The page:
I will stay home and rest tomorrow.

Wednesday, March 15, 2006


My cold has me really down today. I tried to go to bed early, but woke up in a coughing fit. I was in a severe bronchospasm. I could not get my breath. Each time I took a breath I had to breathe deeper. I couldn't get any air. I wasn't panicked, not yet. I have seen patients with the same problem. I tried to drink water in between gasps -- my throat was so dry, but I kept having to spit it out. I imagined me as a paramedic standing over myself, trying to calm me down. I also imagined myself as a medic finding me dead on the floor. Then I finally got it under control. Now I'm drinking as much water as I can to try to moisten the dried mucas in my lungs.

I don't think I'll work tomorrow.

Tuesday, March 14, 2006

Easy IO

I was up all night coughing. I went out to my regional EMS meetings. The Ed meeting was cancelled because we didn't have enough people there. At the med meeting we talked about when we were going to put the new AHA guidelines into effect. Probably July 1. I'm doing a CME in April on the changes. We saw a demonstration of all the new IO devices, which hopefully we will be getting out on the road. The new AHA guidelines call for IO access in cardiac arrests if you can't get a quick IV. Drugs down the tube are now a very last resort.

Easy IO

Came home, was feeling tired. I was going to take a nap, but ended up watching Sideways, which I really enjoyed. It was one of the nominees for Best Picture a year ago. I used to watch all the best Picture nominees before the Oscars were awarded, but last year and this year I just didn't get to the movies much, so I am trying to catch up on DVD. Nothing like a good movie. I'm doing some laundry now, and am looking forward to watching American Idol tonight. Enjoying the day off. I plan to sleep late because I'm off again tomorrow before I hit another stretch of working days.

Monday, March 13, 2006

Nursing Home "Strokes"

Two nursing home calls today -- both came in as "strokes." One had a blood sugar of 60, they gave her glucagon and put her back in bed. They told us she's been drooling and had slurred speech. We only found out that she'd had a low blood sugar and had gotten glucagon when we read the paperwork out in the car. She seemed fine to us and had no neuro deficits. The other one was responsive to pain only. he had a fever and no neuro deficits.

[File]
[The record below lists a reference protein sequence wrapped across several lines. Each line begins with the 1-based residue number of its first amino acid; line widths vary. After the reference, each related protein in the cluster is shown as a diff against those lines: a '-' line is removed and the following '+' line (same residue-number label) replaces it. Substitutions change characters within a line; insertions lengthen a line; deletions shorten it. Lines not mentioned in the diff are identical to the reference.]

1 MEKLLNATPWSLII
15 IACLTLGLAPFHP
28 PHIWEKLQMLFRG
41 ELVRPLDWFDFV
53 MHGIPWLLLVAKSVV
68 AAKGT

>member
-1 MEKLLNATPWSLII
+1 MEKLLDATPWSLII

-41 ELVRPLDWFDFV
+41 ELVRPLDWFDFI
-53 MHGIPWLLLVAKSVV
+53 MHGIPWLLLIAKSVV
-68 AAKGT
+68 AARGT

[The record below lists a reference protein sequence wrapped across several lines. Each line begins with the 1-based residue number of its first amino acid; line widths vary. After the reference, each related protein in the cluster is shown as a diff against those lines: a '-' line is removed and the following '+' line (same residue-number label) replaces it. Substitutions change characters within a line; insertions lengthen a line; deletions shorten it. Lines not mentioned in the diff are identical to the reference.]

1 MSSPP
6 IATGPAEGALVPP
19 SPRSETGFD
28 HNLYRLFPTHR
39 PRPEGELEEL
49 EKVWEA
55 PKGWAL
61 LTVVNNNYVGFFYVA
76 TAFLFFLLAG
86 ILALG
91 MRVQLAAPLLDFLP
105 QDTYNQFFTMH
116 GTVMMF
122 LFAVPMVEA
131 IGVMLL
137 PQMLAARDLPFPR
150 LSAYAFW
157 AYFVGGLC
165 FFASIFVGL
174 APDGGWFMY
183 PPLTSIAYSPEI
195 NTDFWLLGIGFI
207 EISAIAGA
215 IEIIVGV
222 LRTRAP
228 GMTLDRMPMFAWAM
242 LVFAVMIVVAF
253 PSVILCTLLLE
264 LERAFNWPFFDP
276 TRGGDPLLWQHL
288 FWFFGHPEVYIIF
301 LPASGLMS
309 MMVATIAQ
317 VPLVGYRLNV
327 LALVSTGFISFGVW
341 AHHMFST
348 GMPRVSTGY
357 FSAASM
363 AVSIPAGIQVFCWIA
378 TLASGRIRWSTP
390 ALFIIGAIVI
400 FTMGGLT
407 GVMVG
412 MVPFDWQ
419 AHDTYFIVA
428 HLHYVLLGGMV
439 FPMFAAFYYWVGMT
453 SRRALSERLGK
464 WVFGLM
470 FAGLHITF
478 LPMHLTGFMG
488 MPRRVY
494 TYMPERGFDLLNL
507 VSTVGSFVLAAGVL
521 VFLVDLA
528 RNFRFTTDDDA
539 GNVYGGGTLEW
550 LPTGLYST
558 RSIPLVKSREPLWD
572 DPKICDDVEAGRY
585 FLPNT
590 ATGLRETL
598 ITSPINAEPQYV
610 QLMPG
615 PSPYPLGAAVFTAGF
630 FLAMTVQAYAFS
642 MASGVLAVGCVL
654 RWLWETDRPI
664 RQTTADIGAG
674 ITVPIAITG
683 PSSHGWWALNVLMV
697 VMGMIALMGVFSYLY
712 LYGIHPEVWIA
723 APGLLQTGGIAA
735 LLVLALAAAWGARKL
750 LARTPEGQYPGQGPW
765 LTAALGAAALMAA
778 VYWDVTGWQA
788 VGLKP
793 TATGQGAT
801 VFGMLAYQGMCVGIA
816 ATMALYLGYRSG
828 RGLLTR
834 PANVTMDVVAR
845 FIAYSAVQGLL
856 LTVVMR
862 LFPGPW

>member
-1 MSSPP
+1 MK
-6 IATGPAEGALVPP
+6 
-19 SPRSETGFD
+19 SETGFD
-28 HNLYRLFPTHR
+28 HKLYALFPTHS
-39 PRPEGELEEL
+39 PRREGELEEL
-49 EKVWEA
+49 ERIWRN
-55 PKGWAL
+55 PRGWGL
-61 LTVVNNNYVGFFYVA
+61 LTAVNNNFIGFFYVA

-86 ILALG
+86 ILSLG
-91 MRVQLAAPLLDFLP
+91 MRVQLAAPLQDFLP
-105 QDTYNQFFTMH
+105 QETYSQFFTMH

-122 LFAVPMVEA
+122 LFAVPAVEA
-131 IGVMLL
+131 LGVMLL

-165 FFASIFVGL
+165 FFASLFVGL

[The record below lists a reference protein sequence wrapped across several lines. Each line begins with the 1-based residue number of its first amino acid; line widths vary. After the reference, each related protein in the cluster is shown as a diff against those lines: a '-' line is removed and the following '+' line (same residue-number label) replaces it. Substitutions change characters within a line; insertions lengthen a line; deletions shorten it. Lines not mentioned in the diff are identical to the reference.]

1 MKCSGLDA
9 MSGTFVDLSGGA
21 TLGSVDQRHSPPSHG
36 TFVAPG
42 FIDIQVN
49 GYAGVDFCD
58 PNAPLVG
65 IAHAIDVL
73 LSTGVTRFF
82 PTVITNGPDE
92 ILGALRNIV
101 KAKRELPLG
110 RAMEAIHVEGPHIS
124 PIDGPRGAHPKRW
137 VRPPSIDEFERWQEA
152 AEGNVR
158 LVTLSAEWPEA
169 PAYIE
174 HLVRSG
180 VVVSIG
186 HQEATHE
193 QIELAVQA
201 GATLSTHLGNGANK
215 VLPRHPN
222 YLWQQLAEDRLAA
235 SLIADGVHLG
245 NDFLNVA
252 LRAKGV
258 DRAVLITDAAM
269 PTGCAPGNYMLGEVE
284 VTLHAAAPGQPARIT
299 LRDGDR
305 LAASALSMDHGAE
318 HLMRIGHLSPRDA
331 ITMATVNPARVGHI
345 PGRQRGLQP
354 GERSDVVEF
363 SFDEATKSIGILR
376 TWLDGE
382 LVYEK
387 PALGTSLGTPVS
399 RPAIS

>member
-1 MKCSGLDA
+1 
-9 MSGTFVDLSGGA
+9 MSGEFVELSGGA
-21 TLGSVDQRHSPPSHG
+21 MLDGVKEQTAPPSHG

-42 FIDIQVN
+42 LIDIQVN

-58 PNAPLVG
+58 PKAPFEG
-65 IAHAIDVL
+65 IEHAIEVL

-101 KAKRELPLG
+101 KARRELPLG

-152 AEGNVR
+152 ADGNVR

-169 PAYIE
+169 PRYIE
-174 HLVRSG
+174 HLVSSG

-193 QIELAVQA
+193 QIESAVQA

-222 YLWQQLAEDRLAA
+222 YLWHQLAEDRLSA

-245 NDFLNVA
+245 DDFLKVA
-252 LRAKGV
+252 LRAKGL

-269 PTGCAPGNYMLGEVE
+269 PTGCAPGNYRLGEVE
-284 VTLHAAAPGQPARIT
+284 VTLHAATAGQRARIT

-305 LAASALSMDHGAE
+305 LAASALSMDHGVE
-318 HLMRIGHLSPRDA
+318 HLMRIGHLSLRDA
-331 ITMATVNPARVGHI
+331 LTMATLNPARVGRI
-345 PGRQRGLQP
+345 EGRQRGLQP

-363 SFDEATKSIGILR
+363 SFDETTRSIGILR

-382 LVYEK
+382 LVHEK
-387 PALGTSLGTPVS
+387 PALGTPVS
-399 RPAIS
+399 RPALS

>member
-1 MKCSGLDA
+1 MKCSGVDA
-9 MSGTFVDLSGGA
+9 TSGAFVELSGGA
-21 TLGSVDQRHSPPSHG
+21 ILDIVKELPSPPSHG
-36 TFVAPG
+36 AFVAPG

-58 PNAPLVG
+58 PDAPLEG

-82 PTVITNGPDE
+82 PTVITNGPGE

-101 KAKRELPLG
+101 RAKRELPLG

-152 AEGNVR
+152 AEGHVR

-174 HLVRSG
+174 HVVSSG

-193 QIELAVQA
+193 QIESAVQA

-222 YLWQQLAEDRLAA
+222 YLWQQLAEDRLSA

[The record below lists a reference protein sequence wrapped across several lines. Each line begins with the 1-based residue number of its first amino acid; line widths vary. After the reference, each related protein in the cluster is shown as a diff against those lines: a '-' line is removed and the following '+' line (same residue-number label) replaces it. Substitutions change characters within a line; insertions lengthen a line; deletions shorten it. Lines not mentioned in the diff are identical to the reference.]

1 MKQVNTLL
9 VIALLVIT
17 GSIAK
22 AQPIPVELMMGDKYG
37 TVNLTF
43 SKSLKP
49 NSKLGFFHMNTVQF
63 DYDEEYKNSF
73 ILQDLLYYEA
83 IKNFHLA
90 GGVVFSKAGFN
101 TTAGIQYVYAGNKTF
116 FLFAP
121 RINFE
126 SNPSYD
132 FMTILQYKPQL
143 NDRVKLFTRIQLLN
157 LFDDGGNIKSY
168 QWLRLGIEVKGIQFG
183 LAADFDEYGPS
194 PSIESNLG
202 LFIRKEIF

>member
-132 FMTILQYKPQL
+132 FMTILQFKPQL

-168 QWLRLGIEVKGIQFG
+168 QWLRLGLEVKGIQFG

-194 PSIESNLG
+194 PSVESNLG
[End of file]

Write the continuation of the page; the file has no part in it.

I've got a low grade fever myself and my annual winter cough. I'm off for the next two days thankfully.

Sunday, March 12, 2006

Old Women

Three calls. An old woman with Alzheimer's and bad balance who fell and bruised her knee, an old woman with abdominal pain and another old woman from a nursing home with lethargy. All three frequent flyers.

I am feeling run down today. I hope I am not getting sick. There is a lot of it going around. When I get sick I feel like an old woman and I do not wish to feel that way.

Saturday, March 11, 2006

Paramedic Workout

Working a Saturday 16 hour shift in the suburbs. The base is quiet today as the class is out helping with a practical exam before they take their state exam. We've been out three times. Started off at the nursing home for the trached patient in respiratory distress. By the time we had gotten there she was doing fine. I've taken her in many times. She gets a mucas plug, desats, they suction her, she's better, we still end up taking her in. Later we did two refusals -- a diabetic who was out of chemstrips and feeling a little woozy. We checked his sugar - 67 -- and had him eat a sandwich before he went out to dialysis. Last refusal was for a woman in a grocery store, who the manager said was short of breath. He called us, she heard that and bolted. The cops stopped her in the parking lot. She was already in the car. Great big woman on 02. I offered to take her in, she said her husband would take her there now, and then they took off.